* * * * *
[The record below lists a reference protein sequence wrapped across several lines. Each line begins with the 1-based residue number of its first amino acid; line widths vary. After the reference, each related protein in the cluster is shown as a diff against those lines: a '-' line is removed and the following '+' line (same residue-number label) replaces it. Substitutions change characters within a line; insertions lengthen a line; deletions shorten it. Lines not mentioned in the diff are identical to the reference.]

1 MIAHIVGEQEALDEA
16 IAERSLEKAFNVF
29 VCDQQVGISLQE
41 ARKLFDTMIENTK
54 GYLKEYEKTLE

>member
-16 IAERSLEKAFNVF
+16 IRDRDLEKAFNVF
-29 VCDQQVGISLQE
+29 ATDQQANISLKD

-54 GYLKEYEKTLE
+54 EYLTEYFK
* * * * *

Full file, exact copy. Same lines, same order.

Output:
[The record below lists a reference protein sequence wrapped across several lines. Each line begins with the 1-based residue number of its first amino acid; line widths vary. After the reference, each related protein in the cluster is shown as a diff against those lines: a '-' line is removed and the following '+' line (same residue-number label) replaces it. Substitutions change characters within a line; insertions lengthen a line; deletions shorten it. Lines not mentioned in the diff are identical to the reference.]

1 MIAHIVGEQEALDEA
16 IAERSLEKAFNVF
29 VCDQQVGISLQE
41 ARKLFDTMIENTK
54 GYLKEYEKTLE

>member
-16 IAERSLEKAFNVF
+16 IRDRDLEKAFNVF
-29 VCDQQVGISLQE
+29 ATDQQANISLKD

-54 GYLKEYEKTLE
+54 EYLTEYFK